Styles Change

going in style - SWith the exception of having three old men named Joe, Al and Willie rob a bank, Zach Braff’s “Going In Style” bears no resemblance to Martin Brest’s 1979 film- it also has none of the original’s darkly comedic tones and poignancy, turning this ‘style’ into a breezy and forgettable fad.

I’m a big fan of the 1979 original, which starred George Burns, Art Carney and Lee Strasberg (as Joe, Al and Willie respectively), because what writer/director Brest did so effectively was have us immediately empathize with the aged. Stuck to a routine of sitting in the park and waiting for their Social Security checks while their time on Earth slowly ticks away, it wasn’t such a wacky whim when Joe voices his disgust with their predicament and floats the idea of robbing a bank to roommates Al and Willie- to Joe, the bank job would give their lives a perverse purpose. Although initially leery, Al and Willie agree- Joe’s whim becomes a ‘why not:’ a last grab at virility coupled with showing advancing in age doesn’t erase a youthful yearning. The mechanics of the crime and the realistic repercussions rang true, and you rooted for the characters to succeed in their scheme.

Thirty-eight years later, people are living longer and the aged are more active. Joe (Michael Caine) is a retired steel worker living on a pension who discovers by mail his mortgage payments are in arrears. On a visit to his bank, Joe’s informed of missing pension deposits and a mortgage rate increase that has put him behind. As he’s being informed of his ill-fortune, Joe witnesses his bank being robbed by three masked men coordinating a slickly-choreographed heist. Ordered to lie on the floor, Joe complains of his body cramping and the robber/ringleader lets Joe sit on a chair- the robber respects the elderly. After the robbers flee, Joe returns home to more bad news.

Due to a business merger, his pension has halted and Joe soon faces foreclosure. Haunted by the heist or perhaps inspired by its audacity, Joe runs a bank heist idea over with his best friends and former factory workers Al (Alan Arkin) and Willie (Morgan Freeman), who have also lost their pensions. Calculating their remaining years and how much they’d need to stay solvent, a bank job seems like their only answer. After a farcical supermarket robbery trial run ends in disaster, they receive a collective slap on their arthritic wrists and are sent away to stew. But of course, these old dogs still have some fight in ‘em yet.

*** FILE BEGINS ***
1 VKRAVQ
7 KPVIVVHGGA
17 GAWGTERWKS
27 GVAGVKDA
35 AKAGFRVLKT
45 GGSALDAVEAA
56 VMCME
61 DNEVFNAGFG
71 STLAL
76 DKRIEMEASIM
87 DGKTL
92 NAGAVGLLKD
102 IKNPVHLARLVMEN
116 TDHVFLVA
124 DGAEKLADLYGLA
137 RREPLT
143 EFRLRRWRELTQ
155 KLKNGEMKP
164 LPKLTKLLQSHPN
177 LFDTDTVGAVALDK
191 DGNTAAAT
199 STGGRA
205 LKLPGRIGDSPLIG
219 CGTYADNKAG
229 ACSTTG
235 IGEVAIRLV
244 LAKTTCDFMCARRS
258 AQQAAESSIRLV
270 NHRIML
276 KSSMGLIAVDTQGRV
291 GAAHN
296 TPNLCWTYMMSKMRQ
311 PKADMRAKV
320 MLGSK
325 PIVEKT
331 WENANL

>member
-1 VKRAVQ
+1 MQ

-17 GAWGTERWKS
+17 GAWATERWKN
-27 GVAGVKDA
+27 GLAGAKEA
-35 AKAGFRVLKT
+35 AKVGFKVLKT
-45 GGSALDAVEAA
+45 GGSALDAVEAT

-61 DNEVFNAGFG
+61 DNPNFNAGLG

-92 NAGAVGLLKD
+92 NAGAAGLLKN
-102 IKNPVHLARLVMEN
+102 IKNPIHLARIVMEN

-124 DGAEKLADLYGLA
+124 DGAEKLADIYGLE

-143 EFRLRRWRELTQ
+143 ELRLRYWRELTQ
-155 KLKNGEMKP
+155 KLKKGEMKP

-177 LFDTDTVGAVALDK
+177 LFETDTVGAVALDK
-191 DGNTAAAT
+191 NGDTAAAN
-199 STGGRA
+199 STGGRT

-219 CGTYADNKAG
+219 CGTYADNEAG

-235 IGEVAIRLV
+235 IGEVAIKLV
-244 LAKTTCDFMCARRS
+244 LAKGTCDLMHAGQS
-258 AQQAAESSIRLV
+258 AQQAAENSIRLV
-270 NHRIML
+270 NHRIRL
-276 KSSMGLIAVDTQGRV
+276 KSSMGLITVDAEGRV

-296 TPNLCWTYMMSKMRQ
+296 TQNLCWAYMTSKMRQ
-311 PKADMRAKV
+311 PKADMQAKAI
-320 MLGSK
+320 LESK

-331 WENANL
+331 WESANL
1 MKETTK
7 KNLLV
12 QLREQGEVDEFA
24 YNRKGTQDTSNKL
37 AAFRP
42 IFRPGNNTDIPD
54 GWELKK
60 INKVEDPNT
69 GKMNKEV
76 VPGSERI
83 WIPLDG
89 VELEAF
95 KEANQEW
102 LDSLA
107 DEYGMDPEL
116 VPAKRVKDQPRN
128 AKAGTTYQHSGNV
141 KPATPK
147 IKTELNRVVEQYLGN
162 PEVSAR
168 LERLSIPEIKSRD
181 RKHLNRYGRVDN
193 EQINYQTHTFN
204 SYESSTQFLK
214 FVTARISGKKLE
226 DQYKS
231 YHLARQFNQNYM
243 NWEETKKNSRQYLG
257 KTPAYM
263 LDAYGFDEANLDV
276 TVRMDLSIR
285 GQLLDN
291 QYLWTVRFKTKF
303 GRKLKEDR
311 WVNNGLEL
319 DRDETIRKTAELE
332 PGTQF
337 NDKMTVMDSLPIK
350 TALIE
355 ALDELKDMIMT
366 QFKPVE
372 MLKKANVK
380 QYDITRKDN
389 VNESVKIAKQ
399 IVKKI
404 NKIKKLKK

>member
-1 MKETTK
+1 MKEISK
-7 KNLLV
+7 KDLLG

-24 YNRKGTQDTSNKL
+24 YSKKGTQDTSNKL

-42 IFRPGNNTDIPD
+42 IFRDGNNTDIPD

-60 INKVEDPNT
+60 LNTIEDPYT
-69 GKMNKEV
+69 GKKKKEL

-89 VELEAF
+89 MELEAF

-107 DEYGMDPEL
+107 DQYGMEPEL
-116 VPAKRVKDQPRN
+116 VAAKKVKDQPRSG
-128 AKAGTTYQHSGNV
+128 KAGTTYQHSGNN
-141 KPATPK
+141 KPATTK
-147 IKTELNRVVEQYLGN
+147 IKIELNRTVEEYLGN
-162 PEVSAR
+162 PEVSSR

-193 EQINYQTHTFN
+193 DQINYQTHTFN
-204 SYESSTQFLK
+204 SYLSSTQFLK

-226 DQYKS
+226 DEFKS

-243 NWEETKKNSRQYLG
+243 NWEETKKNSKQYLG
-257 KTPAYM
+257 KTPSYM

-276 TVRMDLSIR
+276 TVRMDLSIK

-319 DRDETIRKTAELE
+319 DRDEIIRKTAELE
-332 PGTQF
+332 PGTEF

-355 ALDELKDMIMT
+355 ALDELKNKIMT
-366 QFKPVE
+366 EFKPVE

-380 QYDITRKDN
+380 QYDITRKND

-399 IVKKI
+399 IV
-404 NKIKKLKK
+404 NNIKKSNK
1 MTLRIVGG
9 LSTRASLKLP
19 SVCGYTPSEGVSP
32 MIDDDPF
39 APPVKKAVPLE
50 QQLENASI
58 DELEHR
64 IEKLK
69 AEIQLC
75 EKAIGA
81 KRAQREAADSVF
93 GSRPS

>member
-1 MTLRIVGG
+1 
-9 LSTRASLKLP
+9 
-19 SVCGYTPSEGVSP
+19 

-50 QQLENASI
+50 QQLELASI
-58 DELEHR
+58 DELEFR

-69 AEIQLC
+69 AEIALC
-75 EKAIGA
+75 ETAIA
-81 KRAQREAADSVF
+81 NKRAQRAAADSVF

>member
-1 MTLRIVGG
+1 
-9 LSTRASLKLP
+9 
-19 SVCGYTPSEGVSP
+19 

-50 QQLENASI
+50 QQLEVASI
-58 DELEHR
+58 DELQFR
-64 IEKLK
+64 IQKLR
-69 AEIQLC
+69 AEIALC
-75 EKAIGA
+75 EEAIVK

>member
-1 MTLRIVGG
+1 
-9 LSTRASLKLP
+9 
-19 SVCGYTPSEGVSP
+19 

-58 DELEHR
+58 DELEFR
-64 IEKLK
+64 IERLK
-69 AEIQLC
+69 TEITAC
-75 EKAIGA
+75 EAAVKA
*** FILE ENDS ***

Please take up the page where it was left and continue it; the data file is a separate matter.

Written by Theodore Melfi (“Hidden Figures,” “St. Vincent”), this “Style” remake is a fluff retelling. After the smart step of taking a contemporary crisis to spark the scheme, the film’s misstep is mixing the comedic tones of “Grumpy Old Men” within the complexity of a “Usual Suspects” caper (I mention these films because “Grumpy’s” Ann-Margret appears as Al’s love interest and Matt Dillon plays a dogged detective much like “Usual’s” agent Kujan) . What’s left is a movie that feels off-balance- you never believe these guys could successfully orchestrate their plan unless you believe only good things happen to good people and everyone else is an idiot. While Caine, Arkin and Freeman are all formidable actors, they’re wasted in superficial characters that are slaves to their light-comedy confines.

When the gravity of a bank robbery seems like the only solution to remain solvent in our ‘golden years,’ I prefer the darker tones of the original versus the lighter touch of this retelling. While styles may change, some things never do- for me, realism resonates.

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